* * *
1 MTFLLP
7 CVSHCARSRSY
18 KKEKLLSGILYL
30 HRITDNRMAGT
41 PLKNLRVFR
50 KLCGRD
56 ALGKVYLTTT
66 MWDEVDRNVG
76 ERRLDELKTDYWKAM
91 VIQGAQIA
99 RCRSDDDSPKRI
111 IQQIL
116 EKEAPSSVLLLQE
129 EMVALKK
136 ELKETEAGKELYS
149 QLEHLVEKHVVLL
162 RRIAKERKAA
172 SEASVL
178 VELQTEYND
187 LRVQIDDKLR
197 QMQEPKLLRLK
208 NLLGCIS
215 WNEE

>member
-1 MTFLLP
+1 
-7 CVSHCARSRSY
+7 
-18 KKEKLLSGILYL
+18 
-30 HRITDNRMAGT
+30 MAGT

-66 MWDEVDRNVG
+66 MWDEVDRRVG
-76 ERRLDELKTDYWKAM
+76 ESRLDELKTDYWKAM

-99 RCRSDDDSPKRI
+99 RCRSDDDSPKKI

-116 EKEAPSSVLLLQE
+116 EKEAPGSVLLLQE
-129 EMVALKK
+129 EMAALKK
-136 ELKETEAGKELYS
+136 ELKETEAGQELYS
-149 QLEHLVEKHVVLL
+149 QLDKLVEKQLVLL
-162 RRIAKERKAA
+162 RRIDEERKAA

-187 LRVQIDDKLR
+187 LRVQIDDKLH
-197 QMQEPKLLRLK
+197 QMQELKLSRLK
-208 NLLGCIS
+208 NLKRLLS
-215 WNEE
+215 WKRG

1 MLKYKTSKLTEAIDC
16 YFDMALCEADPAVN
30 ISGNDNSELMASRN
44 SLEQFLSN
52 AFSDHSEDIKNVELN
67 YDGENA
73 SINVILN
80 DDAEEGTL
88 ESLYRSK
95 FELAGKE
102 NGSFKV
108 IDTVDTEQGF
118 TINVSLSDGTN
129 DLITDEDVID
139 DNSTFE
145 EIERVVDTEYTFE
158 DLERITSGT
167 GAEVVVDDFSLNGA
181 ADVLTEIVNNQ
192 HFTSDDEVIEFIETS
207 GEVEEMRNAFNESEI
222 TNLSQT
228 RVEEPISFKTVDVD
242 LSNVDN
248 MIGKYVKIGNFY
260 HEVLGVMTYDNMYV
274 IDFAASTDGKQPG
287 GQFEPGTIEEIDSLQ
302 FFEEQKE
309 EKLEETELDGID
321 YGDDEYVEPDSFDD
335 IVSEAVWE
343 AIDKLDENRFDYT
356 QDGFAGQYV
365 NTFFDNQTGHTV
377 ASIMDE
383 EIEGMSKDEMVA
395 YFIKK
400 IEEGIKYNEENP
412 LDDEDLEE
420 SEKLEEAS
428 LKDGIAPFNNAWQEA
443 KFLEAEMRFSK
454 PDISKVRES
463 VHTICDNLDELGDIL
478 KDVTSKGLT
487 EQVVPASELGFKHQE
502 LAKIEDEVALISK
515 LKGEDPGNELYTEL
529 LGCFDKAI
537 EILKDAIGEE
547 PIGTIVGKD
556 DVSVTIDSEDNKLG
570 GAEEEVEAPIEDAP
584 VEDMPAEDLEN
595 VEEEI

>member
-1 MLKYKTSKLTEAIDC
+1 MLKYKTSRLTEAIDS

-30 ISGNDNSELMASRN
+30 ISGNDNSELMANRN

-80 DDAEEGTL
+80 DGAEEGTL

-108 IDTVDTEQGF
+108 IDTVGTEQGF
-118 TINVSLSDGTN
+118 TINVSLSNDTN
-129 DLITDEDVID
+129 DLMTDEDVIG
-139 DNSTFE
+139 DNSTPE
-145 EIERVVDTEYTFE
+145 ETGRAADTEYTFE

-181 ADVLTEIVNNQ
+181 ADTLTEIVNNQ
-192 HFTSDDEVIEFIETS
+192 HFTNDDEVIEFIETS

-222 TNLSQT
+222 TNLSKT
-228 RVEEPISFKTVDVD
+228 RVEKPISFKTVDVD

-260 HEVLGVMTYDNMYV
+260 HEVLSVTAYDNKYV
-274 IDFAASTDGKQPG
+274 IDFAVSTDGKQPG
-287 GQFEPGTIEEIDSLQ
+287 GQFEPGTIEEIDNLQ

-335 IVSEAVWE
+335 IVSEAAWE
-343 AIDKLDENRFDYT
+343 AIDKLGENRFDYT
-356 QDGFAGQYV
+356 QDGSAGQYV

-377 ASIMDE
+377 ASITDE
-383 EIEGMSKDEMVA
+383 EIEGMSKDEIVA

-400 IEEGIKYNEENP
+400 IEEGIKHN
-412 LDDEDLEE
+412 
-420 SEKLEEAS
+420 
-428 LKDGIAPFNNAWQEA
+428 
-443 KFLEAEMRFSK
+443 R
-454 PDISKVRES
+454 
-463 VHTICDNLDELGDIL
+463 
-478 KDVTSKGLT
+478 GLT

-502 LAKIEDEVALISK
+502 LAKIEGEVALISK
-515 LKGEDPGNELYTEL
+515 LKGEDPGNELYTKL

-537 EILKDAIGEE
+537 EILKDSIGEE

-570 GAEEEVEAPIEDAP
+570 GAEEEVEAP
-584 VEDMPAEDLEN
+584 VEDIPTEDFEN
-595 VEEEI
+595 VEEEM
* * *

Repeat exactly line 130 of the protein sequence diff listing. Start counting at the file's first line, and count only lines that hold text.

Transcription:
-181 ADVLTEIVNNQ